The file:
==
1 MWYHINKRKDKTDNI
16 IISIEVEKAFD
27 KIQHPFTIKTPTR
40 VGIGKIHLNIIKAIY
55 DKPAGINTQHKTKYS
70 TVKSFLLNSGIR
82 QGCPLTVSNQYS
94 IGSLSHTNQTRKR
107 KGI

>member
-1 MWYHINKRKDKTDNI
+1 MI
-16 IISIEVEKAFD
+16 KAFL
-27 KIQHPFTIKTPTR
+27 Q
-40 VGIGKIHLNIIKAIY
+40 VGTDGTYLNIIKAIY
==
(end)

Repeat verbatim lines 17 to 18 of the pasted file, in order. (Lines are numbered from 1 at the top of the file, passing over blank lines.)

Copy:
-40 VGIGKIHLNIIKAIY
+40 VGTDGTYLNIIKAIY